An extension of this preventative approach involves encouraging the reporting of near misses. Petty gave the example of a man working by an open shaft in a twelve-story building who is suddenly startled by a loud noise, which turns out to be the sound of a hammer that has dropped from ten stories above, ricocheting around on the ground but not hitting or injuring anybody. “Right now, that probably would not be reported. Nobody got hurt; you don’t want to get the guy up there that dropped the hammer in trouble. What we’re trying to promote is an environment in which that gets reported and recognized, and we ask why it happened. Maybe what are needed when you’re working around opens shafts are tethers on the hand-tools. Then, if you do lose a grip, it doesn’t fall down the shaft. Something as simple as that can create an environment in which things are recognized in the context of looking to help people, not looking to punish them for a mistake. That’s also a huge cultural shift.”

One of the most important aspects of this new safety paradigm is moving away from what Petty calls “the old shame, blame, and retrain routine,” in which someone makes a mistake that leads to an incident, that individual is faulted for the mistake and is then retrained. Instead, the UT System has a card that they’ve issued to all of their staff with an eight-step process of what to ask when an incident occurs on a project that is designed to help everyone understand and learn from that incident. “And, again, we’re trying to understand why this individual did this, why it made sense to them at the time,” Petty says. “Don’t get me wrong, there are instances in which individuals, for whatever reason, don’t want to embrace safety. When that becomes apparent, well, they need to work somewhere else, in another environment.”

But the importance of understanding the cause of the incident lies in the fact that the cause may be perfectly legitimate and may not indicate a need for retraining at all. “Don’t just stop with, ‘Bobby’s a bad egg, and he doesn’t listen, so let’s send him home for the day.’ What we want to do is to find out why Bobby doesn’t want to put his safety glasses on. Maybe it turns out that Bob has heavy prescription glasses, and when he puts the safety glasses on over them, he can’t see very well. The real lesson from that is that Bobby needs prescription safety glasses. If you get that for him, he’s fine; he’s happy to wear them. He can see well, etc.”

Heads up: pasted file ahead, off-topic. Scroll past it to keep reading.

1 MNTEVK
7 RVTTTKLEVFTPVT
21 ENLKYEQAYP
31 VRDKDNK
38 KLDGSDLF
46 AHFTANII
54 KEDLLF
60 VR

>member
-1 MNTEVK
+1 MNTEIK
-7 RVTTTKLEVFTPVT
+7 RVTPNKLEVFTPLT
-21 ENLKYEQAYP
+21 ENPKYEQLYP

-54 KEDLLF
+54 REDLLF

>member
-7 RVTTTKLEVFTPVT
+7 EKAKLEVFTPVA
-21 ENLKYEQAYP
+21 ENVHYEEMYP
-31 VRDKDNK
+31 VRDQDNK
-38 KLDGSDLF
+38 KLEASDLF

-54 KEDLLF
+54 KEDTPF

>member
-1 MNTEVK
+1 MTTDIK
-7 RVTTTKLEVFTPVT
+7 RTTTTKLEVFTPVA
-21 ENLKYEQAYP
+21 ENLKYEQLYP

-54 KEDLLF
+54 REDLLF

Safety, Petty explains, is one of those things that tend to be last on everybody’s mind until something happens. “It’s just that we deal with this environment all the time, and we have to remind ourselves to be conscious and be aware of safety, because you become complacent when you’re around this day-in and day-out.” The culture they’re trying to create is one in which people hold safety as a core value, so that it’s inherent to the way that they think. “We want an environment in which people would not think about putting themselves in a precarious situation without protection—they wouldn’t consider getting on top of an area or working next to an open shaft without fall protection that is secure and would make them feel comfortable and confident that they’re going to be safe.” That approach leads not only to fewer injuries, but also to greater productivity, a higher quality of craftsmanship, and faster delivery.